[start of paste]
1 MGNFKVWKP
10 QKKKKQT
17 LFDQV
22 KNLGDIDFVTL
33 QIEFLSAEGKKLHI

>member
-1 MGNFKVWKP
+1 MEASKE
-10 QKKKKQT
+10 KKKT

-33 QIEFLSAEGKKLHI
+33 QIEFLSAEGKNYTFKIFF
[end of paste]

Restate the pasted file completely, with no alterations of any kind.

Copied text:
1 MGNFKVWKP
10 QKKKKQT
17 LFDQV
22 KNLGDIDFVTL
33 QIEFLSAEGKKLHI

>member
-1 MGNFKVWKP
+1 MEASKE
-10 QKKKKQT
+10 KKKT

-33 QIEFLSAEGKKLHI
+33 QIEFLSAEGKNYTFKIFF